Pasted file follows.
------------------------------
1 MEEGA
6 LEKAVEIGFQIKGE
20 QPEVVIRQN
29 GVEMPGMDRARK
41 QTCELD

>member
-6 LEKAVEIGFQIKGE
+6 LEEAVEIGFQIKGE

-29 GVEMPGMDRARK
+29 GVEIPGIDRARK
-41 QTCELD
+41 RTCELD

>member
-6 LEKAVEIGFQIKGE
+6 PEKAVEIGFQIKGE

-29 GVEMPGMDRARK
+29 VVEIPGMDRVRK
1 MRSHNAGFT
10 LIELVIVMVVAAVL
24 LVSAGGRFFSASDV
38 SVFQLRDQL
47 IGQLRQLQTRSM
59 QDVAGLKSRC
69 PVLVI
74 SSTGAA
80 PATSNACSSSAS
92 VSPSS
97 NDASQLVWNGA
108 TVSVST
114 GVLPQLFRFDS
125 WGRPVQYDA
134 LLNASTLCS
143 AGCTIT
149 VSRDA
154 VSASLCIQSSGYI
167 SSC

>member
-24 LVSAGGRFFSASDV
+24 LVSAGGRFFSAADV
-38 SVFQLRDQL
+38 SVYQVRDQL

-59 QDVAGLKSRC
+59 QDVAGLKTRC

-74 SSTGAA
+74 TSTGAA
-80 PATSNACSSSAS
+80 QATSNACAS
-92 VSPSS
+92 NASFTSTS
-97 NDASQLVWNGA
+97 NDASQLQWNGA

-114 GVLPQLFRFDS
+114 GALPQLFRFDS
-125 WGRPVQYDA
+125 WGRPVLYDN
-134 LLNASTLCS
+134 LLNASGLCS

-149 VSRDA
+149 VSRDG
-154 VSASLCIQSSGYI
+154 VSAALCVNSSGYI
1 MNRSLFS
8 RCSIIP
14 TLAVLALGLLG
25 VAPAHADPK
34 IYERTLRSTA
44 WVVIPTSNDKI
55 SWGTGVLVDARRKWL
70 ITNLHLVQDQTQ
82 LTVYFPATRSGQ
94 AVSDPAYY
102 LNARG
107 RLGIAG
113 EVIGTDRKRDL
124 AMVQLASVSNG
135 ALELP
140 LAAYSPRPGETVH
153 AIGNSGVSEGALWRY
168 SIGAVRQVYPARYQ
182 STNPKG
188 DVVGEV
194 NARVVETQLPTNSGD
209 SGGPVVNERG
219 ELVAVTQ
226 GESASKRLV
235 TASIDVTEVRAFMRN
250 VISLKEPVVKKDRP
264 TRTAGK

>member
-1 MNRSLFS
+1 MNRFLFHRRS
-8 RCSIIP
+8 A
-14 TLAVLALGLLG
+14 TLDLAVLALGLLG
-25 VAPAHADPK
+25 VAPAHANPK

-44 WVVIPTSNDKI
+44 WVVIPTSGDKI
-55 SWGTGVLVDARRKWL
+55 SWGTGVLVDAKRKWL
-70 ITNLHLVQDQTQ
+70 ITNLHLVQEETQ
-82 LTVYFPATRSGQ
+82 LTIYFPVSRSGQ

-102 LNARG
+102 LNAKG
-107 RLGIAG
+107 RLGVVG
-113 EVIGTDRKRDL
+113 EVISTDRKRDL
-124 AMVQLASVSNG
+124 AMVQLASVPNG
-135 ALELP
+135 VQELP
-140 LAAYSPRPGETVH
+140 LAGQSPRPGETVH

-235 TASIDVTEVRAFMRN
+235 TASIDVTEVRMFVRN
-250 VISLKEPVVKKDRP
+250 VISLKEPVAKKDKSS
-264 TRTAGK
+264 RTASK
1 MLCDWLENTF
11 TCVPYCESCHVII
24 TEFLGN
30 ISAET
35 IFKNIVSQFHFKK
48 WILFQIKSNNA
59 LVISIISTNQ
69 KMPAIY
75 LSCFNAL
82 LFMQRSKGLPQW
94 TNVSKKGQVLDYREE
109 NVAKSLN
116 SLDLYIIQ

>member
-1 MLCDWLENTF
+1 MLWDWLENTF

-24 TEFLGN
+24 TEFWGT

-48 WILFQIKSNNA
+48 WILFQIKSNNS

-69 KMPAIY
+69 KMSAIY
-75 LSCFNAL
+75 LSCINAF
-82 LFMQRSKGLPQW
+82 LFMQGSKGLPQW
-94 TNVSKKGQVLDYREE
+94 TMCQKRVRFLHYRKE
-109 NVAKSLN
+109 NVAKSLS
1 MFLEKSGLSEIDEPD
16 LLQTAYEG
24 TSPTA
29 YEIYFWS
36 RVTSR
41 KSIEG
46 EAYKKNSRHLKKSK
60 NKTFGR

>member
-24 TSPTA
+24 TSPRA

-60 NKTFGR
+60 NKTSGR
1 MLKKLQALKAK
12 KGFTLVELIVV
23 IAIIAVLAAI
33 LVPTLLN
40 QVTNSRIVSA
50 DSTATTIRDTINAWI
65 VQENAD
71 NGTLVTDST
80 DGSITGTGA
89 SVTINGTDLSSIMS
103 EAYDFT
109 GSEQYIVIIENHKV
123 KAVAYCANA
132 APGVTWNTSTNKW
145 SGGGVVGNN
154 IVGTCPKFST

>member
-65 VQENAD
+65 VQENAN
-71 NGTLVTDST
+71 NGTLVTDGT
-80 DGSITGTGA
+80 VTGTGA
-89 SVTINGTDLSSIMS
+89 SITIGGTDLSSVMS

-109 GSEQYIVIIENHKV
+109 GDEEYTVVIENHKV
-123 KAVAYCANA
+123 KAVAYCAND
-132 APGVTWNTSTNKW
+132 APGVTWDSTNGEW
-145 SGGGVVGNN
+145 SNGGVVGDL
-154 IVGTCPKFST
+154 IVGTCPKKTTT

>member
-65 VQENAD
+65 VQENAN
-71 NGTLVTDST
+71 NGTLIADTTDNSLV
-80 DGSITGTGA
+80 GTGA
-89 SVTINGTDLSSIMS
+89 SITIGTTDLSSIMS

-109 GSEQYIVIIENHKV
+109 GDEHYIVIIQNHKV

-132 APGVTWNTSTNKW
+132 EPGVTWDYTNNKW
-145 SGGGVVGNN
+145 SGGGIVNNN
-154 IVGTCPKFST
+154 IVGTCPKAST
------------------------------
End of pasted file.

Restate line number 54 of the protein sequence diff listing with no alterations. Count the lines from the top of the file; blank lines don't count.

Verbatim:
-125 WGRPVQYDA